Following this read, please take a moment to pray for me and my recovery. The Bible says “Pray without ceasing” (1 Thessalonians 5:17) and I truly believe that prayer in numbers can make mountains move!
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If you know anyone suffering with Lupus and/or any other “Invisible Disease”, please feel free to share with them directly!
I honestly believe that people suffering with invisible diseases are the best actors. I can only speak to my experience, but 99% of my day is spent acting. Considering that I work with 24 hyperactive 4th graders Monday through Friday (7:30-4:30), I am ALWAYS EXHAUSTED.
“Morning Joe! How’re you?!”
(“Do I say that I feel terrible and just want to go home?”)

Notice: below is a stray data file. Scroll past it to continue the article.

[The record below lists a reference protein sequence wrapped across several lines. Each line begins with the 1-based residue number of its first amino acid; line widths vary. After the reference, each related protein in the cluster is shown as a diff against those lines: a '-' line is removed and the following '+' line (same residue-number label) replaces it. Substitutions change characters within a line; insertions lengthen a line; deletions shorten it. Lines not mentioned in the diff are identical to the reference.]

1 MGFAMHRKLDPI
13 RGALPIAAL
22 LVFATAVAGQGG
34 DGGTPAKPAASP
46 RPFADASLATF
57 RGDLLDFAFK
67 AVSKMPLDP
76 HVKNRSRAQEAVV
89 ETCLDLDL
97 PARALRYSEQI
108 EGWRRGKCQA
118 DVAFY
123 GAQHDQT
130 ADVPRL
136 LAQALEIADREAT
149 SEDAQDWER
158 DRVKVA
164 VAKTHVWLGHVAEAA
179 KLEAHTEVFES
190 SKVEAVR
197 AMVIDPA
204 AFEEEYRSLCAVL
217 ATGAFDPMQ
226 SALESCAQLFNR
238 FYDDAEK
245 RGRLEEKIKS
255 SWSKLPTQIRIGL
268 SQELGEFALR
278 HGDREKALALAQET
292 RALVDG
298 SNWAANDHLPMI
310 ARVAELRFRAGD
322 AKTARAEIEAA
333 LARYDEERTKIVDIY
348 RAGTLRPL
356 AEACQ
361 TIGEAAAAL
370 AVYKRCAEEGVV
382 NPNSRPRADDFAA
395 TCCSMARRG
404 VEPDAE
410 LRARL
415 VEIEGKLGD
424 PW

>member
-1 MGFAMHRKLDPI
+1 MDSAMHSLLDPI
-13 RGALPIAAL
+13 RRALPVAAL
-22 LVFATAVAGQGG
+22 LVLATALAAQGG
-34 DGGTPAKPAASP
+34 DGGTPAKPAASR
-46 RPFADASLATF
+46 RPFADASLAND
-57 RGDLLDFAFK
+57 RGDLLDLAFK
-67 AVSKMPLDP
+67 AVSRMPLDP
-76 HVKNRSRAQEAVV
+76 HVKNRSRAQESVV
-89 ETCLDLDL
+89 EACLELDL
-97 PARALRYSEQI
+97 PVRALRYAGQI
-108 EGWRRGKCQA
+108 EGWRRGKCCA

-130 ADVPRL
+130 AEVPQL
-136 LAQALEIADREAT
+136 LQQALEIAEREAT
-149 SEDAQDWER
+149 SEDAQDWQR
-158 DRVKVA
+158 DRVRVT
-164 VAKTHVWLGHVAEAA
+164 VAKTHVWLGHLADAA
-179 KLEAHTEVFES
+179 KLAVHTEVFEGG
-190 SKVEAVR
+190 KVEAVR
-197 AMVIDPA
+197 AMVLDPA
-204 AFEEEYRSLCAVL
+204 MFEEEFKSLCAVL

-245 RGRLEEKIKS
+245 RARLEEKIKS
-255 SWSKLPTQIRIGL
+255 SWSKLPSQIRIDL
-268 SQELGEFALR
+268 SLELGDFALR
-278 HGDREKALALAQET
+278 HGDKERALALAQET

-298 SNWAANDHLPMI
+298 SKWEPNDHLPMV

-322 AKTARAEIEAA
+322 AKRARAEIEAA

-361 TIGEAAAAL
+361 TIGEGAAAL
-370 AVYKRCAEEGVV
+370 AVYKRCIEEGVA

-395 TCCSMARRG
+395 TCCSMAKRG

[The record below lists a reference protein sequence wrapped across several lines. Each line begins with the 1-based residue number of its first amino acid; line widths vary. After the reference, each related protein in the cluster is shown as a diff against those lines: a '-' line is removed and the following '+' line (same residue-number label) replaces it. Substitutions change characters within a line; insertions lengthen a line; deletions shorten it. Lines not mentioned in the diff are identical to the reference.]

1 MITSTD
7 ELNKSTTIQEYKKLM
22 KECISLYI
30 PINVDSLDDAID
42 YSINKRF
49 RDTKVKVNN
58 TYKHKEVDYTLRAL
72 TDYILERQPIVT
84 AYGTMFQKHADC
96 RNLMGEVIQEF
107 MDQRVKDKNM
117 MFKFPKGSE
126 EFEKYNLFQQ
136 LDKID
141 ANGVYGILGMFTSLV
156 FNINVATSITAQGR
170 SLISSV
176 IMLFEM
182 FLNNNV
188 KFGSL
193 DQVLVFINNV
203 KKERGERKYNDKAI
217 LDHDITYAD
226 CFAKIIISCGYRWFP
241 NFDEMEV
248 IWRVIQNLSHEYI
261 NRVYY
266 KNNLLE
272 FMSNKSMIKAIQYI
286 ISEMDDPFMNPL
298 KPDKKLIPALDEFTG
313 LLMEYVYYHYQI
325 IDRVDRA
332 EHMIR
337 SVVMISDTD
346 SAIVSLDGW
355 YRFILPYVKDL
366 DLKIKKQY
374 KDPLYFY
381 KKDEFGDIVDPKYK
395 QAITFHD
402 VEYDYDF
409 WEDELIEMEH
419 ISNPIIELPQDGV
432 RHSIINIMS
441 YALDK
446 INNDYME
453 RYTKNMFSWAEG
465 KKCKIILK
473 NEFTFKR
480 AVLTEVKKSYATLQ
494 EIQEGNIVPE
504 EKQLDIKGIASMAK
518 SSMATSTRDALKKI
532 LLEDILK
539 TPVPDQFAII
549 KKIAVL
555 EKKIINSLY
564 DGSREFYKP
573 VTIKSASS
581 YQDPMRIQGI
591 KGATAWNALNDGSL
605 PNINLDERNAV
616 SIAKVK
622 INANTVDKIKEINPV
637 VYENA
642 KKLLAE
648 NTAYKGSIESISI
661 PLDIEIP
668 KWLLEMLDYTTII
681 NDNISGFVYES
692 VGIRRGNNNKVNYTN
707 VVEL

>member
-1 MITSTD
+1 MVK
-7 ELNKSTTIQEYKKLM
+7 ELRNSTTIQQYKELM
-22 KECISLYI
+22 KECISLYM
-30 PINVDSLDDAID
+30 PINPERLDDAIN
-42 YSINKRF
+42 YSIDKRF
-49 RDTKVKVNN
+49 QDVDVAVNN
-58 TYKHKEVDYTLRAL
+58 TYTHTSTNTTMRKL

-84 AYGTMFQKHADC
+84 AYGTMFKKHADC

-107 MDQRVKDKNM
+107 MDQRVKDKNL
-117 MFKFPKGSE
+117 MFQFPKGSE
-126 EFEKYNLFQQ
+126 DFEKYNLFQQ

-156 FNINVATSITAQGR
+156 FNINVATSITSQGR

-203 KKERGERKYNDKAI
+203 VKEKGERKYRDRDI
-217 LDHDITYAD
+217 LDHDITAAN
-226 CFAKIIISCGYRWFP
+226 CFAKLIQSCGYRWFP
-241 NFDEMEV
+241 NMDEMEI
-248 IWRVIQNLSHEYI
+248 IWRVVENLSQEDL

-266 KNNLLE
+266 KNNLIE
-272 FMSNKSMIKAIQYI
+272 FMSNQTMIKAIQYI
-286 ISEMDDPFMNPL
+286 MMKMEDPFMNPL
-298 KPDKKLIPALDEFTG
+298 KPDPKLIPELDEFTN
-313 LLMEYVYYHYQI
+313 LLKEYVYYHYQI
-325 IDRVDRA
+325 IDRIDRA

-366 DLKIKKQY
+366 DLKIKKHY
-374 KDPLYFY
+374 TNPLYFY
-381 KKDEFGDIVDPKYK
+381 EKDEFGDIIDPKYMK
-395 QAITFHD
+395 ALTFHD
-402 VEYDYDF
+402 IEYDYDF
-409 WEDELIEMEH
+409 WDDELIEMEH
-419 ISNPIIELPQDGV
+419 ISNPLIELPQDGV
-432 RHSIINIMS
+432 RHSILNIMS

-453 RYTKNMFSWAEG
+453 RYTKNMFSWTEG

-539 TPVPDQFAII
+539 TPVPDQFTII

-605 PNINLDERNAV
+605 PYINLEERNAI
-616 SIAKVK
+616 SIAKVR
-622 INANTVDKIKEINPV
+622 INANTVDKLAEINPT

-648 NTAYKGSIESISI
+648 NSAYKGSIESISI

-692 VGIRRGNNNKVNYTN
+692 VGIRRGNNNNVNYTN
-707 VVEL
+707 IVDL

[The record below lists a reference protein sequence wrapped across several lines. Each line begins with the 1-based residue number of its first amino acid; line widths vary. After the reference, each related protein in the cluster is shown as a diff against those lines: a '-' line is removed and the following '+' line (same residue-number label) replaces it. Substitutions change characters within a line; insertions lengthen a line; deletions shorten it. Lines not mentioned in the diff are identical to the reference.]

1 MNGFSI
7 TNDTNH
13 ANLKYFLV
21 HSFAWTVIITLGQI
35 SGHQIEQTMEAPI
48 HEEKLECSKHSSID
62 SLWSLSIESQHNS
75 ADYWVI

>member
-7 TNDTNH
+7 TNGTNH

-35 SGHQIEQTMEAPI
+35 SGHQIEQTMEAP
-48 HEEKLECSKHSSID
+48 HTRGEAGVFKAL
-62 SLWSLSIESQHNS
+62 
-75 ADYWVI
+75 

“I’m well! How’re you?!
By the time Friday evening comes, I have an extremely difficult time thinking of anything other than hitting my bed. This feeling usually doesn’t go away. More recently, any time that I have off from work is spent sleeping—and I don’t mean taking a cat nap. I often come home around 5-6pm on Friday and sleep until 12am. Then I’ll go back to bed within the next 2 hours and wake up at 6am to feed and walk my pup…